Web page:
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||Erskine Caldwell (1903-1987)|
American author, "master of rural ribaldry," whose unadorned novels and short stories about the family relations of Georgian poor whites and blacks combined social realism with sex and violence. In his time Caldwell struggled with censorship more than any other writer. Typical for his fiction are unpredictable plots, grotesque humor, and a straightforward and powerful style. Caldwell's attacks on poverty, ignorance, racism, and the tenant farming system deeply influenced public opinion.
"The trouble with you, Pete," Oscar said to me, "is that you think you can run all of creation the exact way you want it run. It's time you to find out that you're not the only human being in this world, and that millions of other people have rights, too. It's people like you who've got to wake up and realize that a man can't live a selfish life in this day and time." (from 'Soquots' in Gulf Coast Stories, 1956)
Erskine Caldwell was born in White Oak, Georgia. His father, Ira Sylvester Caldwell, was a Presbyterian minister who moved from church to church all over the American South. The family rarely lived for more than six months in the same place. Caldwell was mainly taught by his mother, Caroline Bell, a schoolteacher and dedicated educator. During these early years he acquired a deep knowledge of the impoverished sharecroppers, which later reflected in his best-known work, Tobacco Road (1932).
As a young man, Caldwell took odd jobs and worked in the Southern states. He attended briefly Erskine College, Due West, South Carolina, and the Universities of Virginia and Pennsylvania for some semesters. In 1925 he married Helen Lannigan, a fellow student; they had three children. Like Maxim Gorky in Russia, and Dreiser, Carl Sandburg and William Saroyan and others in the U.S., Caldwell received his true education through the wide variety of jobs he took.
At the age of eighteen Caldwell went on a gun-running boat to South America, he played professional football and worked as mill-hand, cotton-picker, and in other such occupations. For a time he was a cub reporter on the Atlanta Journal. In the 1920s Caldwell moved to Maine to devote himself to writing. After several Spartan years, he had three stories accepted for publication. It has been argued that the The Bastard (1929) and Poor Fool (1930) show hints of disturbed state of mind. Caldwell once explained that he tried to "create a different world," he "had to imagine – I was not photographing life."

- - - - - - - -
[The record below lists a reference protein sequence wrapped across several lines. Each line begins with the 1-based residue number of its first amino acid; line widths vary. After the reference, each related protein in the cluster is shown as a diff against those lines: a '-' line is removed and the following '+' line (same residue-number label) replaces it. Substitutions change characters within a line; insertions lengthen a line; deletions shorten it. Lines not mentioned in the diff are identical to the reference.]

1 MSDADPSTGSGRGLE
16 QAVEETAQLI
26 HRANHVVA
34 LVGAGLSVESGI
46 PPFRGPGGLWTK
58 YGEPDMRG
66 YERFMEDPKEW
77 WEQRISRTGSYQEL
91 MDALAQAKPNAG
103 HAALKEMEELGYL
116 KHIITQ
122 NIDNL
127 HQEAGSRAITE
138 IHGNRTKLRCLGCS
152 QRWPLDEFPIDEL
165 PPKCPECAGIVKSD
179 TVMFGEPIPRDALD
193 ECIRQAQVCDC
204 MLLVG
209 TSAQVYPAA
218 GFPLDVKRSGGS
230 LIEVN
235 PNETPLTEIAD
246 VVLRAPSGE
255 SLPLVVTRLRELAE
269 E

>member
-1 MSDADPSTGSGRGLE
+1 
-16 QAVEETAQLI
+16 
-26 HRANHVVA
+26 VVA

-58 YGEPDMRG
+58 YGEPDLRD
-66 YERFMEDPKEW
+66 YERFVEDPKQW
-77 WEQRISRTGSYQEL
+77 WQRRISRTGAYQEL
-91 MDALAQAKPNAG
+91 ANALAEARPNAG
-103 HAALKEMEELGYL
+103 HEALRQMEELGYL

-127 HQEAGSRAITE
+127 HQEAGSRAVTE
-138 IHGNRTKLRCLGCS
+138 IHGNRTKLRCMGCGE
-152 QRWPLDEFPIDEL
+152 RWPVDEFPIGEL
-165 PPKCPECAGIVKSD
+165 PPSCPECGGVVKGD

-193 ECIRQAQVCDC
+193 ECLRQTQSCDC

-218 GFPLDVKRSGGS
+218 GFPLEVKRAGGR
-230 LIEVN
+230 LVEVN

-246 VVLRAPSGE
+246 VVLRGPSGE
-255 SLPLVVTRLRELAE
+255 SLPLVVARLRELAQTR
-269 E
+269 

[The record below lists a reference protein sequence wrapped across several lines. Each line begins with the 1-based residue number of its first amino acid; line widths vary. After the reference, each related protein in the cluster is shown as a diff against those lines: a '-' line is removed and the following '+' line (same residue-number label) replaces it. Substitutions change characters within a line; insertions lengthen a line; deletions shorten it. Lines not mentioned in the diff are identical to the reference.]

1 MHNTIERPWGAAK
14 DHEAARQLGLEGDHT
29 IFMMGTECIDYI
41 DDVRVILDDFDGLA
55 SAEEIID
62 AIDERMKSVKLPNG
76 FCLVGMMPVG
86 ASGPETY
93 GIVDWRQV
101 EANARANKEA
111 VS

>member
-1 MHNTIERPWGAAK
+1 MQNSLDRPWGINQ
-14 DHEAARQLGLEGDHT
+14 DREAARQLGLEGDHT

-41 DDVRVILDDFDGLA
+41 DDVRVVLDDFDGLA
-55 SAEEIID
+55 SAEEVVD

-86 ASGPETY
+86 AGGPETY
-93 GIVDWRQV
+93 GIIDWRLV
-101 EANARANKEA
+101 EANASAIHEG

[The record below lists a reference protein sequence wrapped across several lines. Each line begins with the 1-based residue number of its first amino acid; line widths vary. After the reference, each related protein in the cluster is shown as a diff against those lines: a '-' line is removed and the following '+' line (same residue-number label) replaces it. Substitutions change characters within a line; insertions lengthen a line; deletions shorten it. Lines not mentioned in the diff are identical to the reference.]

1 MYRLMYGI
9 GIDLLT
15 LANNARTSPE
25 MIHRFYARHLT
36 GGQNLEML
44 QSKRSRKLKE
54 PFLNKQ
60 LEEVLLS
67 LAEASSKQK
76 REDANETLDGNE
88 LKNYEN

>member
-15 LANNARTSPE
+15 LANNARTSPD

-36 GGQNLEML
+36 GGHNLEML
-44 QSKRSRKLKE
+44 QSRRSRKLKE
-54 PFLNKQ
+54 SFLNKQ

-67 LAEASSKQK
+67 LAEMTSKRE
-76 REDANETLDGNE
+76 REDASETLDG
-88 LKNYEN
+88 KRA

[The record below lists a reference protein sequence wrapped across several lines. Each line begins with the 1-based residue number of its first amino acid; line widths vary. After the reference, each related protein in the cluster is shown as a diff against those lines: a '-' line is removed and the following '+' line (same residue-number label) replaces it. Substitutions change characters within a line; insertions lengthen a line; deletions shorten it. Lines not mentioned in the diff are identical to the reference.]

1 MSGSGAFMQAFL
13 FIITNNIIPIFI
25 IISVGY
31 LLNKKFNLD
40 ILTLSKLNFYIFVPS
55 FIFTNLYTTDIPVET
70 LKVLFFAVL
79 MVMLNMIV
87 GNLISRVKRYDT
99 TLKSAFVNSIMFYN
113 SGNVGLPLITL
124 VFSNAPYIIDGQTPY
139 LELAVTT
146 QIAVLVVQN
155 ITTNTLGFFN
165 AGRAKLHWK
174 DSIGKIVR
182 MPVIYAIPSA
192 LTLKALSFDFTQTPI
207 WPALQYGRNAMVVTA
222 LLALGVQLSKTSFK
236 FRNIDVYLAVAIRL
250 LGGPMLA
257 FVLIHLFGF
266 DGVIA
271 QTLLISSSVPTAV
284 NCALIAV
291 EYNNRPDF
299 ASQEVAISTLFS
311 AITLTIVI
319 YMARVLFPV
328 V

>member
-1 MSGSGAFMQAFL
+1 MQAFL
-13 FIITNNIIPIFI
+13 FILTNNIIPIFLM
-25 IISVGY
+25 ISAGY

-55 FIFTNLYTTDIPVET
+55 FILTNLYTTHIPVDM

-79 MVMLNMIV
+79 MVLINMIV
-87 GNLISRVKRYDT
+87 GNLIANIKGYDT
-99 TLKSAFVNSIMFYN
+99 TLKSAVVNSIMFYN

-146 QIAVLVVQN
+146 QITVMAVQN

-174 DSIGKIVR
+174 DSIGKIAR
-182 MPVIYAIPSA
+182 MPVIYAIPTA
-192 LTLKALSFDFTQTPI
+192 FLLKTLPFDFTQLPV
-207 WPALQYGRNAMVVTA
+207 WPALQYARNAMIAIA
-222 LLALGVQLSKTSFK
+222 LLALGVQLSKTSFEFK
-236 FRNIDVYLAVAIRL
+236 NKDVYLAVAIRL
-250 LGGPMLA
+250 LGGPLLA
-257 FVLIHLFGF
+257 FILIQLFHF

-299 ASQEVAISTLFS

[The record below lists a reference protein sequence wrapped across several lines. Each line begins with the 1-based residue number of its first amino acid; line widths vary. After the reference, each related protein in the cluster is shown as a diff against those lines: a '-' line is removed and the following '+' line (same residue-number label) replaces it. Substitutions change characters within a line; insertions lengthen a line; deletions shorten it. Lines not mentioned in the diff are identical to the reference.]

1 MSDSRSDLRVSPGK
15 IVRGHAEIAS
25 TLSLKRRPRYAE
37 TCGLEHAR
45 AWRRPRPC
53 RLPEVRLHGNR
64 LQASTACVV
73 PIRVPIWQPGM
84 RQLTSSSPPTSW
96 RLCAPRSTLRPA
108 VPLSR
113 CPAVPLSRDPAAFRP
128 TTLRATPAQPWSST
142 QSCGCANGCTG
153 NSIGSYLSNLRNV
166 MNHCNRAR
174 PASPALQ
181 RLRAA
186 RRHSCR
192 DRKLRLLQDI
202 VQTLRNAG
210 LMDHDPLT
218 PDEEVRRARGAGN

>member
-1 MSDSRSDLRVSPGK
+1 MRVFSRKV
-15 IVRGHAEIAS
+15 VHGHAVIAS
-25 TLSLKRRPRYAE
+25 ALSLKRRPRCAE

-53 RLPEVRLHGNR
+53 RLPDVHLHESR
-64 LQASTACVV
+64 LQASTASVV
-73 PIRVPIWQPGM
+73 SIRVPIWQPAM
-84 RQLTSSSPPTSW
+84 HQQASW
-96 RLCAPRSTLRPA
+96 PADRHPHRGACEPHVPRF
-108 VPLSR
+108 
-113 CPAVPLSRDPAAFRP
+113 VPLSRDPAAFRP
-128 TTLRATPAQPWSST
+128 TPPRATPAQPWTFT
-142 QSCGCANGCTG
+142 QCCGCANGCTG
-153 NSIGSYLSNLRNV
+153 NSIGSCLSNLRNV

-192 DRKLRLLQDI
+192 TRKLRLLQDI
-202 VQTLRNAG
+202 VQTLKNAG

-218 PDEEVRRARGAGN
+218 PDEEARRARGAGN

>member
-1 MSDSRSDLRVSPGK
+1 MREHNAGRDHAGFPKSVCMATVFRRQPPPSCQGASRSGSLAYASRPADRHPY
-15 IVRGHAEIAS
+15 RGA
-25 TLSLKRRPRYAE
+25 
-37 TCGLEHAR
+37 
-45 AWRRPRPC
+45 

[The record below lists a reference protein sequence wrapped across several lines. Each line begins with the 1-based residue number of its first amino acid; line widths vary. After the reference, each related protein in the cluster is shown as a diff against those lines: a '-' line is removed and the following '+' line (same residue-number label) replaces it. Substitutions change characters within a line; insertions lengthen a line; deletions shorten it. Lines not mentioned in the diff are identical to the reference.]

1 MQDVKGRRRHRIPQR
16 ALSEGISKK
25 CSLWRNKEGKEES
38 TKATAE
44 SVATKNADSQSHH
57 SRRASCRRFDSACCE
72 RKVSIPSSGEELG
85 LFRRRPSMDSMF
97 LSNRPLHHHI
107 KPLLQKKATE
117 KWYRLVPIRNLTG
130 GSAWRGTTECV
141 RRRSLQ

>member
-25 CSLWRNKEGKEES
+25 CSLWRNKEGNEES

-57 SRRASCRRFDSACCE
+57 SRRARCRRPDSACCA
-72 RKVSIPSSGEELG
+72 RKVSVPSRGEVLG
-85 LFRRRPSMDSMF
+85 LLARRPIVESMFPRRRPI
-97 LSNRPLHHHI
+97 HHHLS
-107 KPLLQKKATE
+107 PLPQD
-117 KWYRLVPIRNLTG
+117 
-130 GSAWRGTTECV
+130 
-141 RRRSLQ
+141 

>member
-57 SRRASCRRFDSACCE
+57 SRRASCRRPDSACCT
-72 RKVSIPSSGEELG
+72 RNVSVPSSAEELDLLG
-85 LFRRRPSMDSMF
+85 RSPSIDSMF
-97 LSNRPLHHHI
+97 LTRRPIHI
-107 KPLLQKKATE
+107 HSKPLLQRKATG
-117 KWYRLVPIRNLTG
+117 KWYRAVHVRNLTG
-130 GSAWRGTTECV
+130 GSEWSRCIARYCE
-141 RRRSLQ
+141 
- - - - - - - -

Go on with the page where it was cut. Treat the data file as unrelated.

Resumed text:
In 1930 Caldwell destroyed all his unpublished work from previous years. 'Country Full of Swedes' was published in the Yale Review, and it received $1,000 award from the journal in 1933. American Earth, a collection of short stories about petty passions and little lecheries, was came out in 1931. Some of the stories had first appeared in such magazines as The American Caravan, Blues, Frankfurter Zeitung, Front, The Hound and Horn, Nativity, Pagany, Scribner's Magazine, This Quarter, and transition.
"Tom poked Lem with his thumb, nodding his head. Lem lifted her dress a little higher, looking for something pink. There was not anything yet, except more of her legs showing. Lem was determined to prove to Tom that Ozzie did not wear ten-cents-a-yard cotton mill-end underclothes. He lifted her dress a little higher and a little higher. Nothing appeared that would prove to Tom the things Lem said on the other end of the porch were true. The boys crowded closer and closer to Ozzie." (from 'A Swell-Looking Girl,' in American Earth, 1931)
While in Maine Caldwell wrote two novels, The Tobacco Road and God's Little Acre (1933) – both were later made into films. To the general public Caldwell became known through Jack Kirkland's stage adaptation of Tobacco Road, which ran over seven years on Broadway. Caldwell's novels shocked readers, were banned from many libraries, and were prosecuted for obscenity. But critics also saw Caldwell as a literary realist and sociologist, whose works painted a naturalistic portrait of rural poverty. Although his books had social seriousness they also were peppered with grotesque humor and melodramatic exaggeration. Caldwell once explained that his aim was to describe "to the best of my ability the aspirations and despair of the people I wrote about." I'll Take My Stand (1930), a collection of essays, had marked the emergence of the Southern Agrarian movement. In the wake of Caldwell's works other writers began to examine the Southern countryside of the 1930s, among them Allen Tate (The Fathers, 1938) and Robert Penn Warren (Night Rider, 1939).
Tobacco Road was about a family of white sharecroppers driven to desperation by the oppression of a changing economic system. Its central character is Jeeter Lester, who dreams of winning a good tobacco crop from neglected land. His physical hunger parallels with his psychological hunger to cultivate the land, which his family do not own any more. Jeeter believes in his dream as he believes in God. "Him and me has always been fair and square with each other," Jeeter says. Lov Bensey has married Jeeter's 12-year old daughter Pearl, and her sister Ellie May has a sexual appetite which knows no boundaries. Sister Bessie, widowed, marries the young Dude Lester. Dude doesn't care that Bessie's nose is only two holes in the middle of her face, because she buys him a car. When the family drives to town, Caldwell contrasts their somewhat innocent degeneration and primitivism with the organized decay of the surrounding society. At the end Jeeter and his wife Ada die in a fire but Dude hopes that next year will give a good cotton crop. The sales of Tobacco Road were first so small that Caldwell's advance was barely covered. The book was adapted for screen and gained success as a play. A dramatization of the story by Jack Kirkland was almost closed after two weeks. However, it then ran for seven and half years in the 1930s and early 1940s on the New York stage.